The rodents’ subterranean homes offer a variety of shelter for insects, spiders and other invertebrates. Kangaroo rats excavate intricate mazes, in which the temperature fluctuates only moderately throughout the day, creating a more stable habitat than at the desert surface. These tunnels are particularly appealing to ground-dwelling invertebrates, such as beetles and spiders. Prairie dogs dig deep, long tunnels that are damp and cool. It’s the antithesis of the desert -- just right for camel crickets and burrowing ants, elusive inhabitants of desert environments. Keystone species create biological “hotspots,” says Davidson, “and you find these rare species that would not have homes if it weren’t for these engineering rodents.”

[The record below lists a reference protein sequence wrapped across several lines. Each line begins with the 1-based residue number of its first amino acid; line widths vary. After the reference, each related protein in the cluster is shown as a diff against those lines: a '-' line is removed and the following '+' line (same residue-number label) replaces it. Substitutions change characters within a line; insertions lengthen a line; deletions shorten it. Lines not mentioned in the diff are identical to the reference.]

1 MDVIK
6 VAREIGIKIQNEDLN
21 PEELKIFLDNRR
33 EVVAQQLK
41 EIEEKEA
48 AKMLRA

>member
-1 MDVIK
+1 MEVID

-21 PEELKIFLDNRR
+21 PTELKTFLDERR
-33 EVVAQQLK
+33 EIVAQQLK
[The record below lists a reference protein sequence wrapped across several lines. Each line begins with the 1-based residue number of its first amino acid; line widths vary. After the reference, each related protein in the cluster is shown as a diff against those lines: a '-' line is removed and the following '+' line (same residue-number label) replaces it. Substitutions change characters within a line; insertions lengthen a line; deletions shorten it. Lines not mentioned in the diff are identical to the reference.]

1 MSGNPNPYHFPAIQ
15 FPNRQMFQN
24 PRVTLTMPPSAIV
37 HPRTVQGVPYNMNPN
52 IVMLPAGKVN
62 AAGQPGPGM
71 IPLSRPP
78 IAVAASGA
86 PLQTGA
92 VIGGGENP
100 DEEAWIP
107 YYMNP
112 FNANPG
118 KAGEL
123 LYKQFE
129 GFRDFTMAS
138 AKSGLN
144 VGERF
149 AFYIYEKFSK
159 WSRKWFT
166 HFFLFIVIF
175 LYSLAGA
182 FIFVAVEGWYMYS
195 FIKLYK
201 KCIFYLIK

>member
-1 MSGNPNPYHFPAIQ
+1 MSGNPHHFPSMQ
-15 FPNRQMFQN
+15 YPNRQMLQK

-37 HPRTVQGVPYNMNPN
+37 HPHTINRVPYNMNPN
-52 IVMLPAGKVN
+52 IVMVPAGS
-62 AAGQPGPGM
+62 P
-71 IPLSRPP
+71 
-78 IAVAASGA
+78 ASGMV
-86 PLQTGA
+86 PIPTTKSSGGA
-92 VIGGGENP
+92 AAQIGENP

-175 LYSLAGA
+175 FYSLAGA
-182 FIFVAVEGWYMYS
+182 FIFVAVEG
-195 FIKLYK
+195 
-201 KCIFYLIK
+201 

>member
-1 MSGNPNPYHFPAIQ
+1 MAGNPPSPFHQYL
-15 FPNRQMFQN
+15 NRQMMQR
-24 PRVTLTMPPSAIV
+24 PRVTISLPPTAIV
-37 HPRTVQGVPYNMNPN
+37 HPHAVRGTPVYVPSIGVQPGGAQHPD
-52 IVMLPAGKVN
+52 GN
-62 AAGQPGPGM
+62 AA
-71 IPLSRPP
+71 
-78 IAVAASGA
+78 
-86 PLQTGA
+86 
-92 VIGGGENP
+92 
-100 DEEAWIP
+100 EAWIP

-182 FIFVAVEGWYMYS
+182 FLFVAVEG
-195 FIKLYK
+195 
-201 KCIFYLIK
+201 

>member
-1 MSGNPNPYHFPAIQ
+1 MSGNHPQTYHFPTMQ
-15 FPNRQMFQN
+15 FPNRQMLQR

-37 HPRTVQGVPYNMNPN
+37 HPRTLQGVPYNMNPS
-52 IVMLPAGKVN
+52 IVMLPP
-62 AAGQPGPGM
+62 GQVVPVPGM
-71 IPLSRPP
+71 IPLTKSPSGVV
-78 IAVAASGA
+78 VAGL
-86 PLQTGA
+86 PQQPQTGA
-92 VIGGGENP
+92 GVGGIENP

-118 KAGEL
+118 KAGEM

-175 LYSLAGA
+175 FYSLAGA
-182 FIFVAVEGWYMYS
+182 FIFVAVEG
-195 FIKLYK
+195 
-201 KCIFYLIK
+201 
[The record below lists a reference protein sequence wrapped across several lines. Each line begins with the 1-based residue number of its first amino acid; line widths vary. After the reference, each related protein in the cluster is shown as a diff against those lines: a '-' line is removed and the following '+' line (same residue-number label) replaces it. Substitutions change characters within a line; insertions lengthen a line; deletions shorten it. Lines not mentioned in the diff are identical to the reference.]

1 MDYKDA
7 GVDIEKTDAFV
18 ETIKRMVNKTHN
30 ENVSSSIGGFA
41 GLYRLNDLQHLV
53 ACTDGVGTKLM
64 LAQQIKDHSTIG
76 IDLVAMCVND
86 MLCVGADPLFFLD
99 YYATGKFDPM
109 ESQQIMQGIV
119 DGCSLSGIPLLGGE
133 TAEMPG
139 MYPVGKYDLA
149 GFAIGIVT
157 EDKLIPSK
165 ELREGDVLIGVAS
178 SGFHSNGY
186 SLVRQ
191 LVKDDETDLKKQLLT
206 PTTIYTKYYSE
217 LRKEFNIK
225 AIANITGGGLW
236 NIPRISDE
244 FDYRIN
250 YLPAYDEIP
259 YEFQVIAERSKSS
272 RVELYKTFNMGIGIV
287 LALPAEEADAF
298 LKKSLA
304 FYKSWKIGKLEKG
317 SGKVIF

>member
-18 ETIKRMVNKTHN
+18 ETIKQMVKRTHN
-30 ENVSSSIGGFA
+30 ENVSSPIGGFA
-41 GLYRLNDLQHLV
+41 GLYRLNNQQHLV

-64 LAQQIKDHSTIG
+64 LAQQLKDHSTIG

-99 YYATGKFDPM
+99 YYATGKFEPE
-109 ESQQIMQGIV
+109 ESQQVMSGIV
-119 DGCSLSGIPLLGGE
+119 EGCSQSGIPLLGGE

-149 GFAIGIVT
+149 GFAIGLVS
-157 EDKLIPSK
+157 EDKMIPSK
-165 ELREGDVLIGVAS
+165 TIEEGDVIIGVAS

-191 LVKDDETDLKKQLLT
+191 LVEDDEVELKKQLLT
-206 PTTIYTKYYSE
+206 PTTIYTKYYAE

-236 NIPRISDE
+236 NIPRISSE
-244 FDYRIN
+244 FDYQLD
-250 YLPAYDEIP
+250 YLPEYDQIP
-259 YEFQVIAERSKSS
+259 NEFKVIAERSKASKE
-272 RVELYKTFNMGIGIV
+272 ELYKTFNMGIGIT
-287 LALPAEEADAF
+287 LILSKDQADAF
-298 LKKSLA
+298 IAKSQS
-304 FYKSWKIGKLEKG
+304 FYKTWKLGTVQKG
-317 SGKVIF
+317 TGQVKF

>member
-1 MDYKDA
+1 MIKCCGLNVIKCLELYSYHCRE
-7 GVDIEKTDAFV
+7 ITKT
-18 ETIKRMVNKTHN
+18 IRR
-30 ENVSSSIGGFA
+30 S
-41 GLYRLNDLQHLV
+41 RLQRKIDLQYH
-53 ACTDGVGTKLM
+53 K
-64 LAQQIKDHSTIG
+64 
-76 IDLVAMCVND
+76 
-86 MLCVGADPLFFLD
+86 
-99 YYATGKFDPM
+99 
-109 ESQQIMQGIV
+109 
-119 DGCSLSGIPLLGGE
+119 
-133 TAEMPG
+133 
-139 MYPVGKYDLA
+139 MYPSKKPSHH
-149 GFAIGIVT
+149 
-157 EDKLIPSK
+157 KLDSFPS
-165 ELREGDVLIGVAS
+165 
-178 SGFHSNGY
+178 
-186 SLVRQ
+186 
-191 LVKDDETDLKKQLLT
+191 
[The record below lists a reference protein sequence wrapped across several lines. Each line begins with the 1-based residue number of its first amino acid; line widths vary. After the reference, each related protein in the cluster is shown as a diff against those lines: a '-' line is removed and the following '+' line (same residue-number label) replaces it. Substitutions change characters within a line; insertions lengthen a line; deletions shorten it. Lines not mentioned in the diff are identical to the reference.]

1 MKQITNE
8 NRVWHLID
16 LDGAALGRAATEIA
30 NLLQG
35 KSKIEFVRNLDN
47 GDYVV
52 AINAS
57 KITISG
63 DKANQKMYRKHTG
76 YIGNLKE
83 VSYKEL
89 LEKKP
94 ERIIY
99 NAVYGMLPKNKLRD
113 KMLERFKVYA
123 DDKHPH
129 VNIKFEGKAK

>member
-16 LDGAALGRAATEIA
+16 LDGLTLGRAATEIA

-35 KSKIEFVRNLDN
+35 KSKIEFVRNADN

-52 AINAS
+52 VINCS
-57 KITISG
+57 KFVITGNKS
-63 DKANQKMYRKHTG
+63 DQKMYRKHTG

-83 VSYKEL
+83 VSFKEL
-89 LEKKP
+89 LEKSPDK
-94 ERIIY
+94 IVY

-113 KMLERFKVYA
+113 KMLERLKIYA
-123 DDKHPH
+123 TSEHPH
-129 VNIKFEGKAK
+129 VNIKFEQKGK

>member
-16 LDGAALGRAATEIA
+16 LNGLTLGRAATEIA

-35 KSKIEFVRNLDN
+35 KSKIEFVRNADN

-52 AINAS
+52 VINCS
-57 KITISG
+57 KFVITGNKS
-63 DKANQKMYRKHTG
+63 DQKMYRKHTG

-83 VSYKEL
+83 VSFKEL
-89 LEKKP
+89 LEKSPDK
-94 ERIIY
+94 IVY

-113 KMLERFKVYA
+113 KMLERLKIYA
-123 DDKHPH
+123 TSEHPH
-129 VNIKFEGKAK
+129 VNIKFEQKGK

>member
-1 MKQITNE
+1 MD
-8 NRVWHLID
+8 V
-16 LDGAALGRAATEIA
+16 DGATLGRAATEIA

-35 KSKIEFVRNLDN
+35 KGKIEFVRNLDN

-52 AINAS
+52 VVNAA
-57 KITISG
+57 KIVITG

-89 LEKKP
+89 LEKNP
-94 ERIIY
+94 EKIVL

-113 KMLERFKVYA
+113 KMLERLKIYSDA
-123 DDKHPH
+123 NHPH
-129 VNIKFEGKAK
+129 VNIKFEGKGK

The increased diversity of insects supported by the rodents means more scavengers are working to decompose plant matter and dead animals, cycling nutrients through the system. Insect-eating birds feed on the bugs, and other predators, such as rattlesnakes and the Mexican gray wolf, prey on the birds, kangaroo rats and prairie dogs. It’s a cycle anchored by the changes wrought by these dynamic rodents.

Davidson and Lightfoot’s project ranks high on the “cool” meter, according to other scientists. Their research verifies what ecologists have suspected would happen should two keystone animals share the habitat. Scott Mills, a population ecologist with the University of Montana, says the majority of wildlife species in most environments are not considered keystone species and play only moderate roles in shaping the ecosystem. But when two or more keystone species are present, their effects are likely to cumulate, with each species strongly influencing the ecosystem in distinct ways. “It definitely gives a good, strong message for conservation,” says Mills. “Losing one (of these keystone) species could start popping the proverbial rivets off the airplane.”